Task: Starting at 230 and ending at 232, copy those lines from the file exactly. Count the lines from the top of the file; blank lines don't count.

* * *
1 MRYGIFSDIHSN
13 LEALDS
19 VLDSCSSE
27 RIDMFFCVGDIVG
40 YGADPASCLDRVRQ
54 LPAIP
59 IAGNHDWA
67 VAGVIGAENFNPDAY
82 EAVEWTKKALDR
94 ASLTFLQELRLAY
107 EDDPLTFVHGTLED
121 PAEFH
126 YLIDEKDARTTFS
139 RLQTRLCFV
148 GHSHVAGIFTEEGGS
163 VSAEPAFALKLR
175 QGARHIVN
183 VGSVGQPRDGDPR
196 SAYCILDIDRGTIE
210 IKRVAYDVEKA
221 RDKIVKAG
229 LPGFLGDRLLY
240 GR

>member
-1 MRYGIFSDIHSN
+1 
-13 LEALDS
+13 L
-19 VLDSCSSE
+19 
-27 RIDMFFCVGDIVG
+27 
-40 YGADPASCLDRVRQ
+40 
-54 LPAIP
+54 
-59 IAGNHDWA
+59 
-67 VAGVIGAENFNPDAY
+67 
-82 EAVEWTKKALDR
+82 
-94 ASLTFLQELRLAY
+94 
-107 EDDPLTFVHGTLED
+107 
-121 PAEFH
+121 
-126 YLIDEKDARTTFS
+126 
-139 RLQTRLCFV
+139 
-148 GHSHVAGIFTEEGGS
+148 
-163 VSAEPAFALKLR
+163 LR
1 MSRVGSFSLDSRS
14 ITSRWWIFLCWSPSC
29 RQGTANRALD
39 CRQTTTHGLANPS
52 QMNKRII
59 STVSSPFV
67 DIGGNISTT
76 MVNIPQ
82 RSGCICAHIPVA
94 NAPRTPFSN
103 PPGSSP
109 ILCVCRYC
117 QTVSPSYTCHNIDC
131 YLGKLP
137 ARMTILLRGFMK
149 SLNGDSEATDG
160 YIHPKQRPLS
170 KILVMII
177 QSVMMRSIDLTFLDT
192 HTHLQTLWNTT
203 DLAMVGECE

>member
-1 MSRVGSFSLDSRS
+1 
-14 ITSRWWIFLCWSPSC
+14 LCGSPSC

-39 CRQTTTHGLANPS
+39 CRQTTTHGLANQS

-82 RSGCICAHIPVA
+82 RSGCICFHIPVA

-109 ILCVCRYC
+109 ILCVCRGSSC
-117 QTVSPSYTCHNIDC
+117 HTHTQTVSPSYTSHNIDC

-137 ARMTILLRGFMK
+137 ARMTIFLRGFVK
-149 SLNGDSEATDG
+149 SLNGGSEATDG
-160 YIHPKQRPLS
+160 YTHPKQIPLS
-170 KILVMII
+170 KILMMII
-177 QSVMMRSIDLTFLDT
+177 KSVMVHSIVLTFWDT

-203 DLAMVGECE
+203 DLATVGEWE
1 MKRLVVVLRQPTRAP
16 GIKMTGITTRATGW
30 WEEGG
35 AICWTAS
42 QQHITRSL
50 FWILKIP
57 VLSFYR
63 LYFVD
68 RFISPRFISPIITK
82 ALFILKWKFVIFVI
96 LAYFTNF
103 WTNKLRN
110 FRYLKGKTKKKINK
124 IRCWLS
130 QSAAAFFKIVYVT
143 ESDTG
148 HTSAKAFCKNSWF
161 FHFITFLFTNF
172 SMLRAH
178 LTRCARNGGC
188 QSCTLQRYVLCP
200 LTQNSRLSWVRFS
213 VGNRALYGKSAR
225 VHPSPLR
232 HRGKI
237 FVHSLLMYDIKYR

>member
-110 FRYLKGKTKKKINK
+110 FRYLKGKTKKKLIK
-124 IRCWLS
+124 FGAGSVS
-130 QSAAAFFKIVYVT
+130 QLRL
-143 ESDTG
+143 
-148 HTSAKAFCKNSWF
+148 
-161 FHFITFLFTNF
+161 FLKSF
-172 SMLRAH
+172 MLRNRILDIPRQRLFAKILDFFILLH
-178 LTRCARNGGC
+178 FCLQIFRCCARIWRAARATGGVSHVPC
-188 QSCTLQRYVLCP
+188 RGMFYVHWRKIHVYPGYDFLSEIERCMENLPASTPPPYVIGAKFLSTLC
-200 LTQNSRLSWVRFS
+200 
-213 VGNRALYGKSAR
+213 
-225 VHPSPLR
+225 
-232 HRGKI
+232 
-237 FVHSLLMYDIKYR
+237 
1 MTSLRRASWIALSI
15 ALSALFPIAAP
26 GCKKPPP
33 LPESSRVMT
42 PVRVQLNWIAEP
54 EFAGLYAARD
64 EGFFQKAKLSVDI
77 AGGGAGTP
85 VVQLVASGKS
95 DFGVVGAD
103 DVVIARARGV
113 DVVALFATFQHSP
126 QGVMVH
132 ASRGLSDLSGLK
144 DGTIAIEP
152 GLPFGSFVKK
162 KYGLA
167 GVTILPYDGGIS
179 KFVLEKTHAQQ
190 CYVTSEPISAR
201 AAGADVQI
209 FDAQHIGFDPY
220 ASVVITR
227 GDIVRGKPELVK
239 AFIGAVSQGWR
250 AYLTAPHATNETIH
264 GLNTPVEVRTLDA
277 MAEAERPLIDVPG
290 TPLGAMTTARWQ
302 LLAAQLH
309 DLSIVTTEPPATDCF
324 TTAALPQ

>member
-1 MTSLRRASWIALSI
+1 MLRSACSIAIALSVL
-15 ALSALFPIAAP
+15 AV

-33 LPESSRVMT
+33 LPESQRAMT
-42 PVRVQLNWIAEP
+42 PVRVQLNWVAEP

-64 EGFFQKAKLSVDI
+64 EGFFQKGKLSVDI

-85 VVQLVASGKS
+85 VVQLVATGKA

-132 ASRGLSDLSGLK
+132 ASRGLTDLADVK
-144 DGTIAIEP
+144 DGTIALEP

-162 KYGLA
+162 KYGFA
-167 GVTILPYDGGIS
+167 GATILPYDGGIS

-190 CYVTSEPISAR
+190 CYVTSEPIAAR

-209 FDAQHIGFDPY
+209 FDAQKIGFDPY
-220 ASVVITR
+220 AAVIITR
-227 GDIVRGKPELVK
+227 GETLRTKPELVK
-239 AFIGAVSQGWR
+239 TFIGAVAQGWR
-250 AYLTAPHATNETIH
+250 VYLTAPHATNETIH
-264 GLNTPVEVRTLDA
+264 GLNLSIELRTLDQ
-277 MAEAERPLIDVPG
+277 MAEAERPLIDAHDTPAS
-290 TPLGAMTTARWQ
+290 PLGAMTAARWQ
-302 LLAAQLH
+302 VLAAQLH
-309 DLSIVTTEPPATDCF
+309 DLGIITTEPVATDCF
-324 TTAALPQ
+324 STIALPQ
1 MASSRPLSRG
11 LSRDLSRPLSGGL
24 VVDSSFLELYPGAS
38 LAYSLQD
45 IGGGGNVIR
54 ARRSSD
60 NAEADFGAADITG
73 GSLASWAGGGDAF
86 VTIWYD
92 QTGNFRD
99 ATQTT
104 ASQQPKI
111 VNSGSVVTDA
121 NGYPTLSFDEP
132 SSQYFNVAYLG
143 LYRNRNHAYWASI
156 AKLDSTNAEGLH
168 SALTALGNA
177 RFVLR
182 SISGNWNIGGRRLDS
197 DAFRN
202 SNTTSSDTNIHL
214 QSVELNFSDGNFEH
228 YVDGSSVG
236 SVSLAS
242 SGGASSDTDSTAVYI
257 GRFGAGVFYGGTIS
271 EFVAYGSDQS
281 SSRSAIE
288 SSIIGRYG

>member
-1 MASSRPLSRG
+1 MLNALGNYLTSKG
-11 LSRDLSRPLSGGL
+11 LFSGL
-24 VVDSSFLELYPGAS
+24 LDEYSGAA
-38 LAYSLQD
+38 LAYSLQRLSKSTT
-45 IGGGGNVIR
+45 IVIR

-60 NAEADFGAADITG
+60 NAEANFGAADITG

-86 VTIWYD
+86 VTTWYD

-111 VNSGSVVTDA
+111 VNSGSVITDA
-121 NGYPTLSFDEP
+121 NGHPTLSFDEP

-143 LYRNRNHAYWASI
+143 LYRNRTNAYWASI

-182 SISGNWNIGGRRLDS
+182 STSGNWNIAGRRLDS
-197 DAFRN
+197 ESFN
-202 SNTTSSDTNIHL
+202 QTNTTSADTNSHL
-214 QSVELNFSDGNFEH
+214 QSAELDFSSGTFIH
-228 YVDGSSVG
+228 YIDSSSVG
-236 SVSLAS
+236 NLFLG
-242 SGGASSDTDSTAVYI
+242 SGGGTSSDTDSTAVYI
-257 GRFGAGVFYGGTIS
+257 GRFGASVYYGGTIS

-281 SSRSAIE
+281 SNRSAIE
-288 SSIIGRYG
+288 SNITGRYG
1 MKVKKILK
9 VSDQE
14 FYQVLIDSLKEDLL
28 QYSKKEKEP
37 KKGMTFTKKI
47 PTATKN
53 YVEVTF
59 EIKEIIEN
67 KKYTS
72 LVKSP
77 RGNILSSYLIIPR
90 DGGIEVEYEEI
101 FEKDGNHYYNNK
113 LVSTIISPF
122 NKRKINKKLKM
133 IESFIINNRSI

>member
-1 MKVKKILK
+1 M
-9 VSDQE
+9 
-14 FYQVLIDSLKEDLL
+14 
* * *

+302 VLAAQLH
-309 DLSIVTTEPPATDCF
+309 DLGIITTEPVATDCF